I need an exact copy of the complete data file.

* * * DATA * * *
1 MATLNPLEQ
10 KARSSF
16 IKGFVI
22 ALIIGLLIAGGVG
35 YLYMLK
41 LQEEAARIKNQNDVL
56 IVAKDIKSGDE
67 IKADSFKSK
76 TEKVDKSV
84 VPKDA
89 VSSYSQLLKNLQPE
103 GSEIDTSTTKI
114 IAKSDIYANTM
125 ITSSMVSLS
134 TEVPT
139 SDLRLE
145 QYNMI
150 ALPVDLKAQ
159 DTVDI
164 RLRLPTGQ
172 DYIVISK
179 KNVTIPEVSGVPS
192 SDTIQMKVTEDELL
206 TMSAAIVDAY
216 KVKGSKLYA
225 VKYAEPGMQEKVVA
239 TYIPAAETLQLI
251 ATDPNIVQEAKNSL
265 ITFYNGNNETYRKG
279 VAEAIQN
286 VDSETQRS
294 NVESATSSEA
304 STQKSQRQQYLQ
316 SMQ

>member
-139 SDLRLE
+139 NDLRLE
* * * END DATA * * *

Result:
1 MATLNPLEQ
10 KARSSF
16 IKGFVI
22 ALIIGLLIAGGVG
35 YLYMLK
41 LQEEAARIKNQNDVL
56 IVAKDIKSGDE
67 IKADSFKSK
76 TEKVDKSV
84 VPKDA
89 VSSYSQLLKNLQPE
103 GSEIDTSTTKI
114 IAKSDIYANTM
125 ITSSMVSLS
134 TEVPT
139 SDLRLE
145 QYNMI
150 ALPVDLKAQ
159 DTVDI
164 RLRLPTGQ
172 DYIVISK
179 KNVTIPEVSGVPS
192 SDTIQMKVTEDELL
206 TMSAAIVDAY
216 KVKGSKLYA
225 VKYAEPGMQEKVVA
239 TYIPAAETLQLI
251 ATDPNIVQEAKNSL
265 ITFYNGNNETYRKG
279 VAEAIQN
286 VDSETQRS
294 NVESATSSEA
304 STQKSQRQQYLQ
316 SMQ

>member
-139 SDLRLE
+139 NDLRLE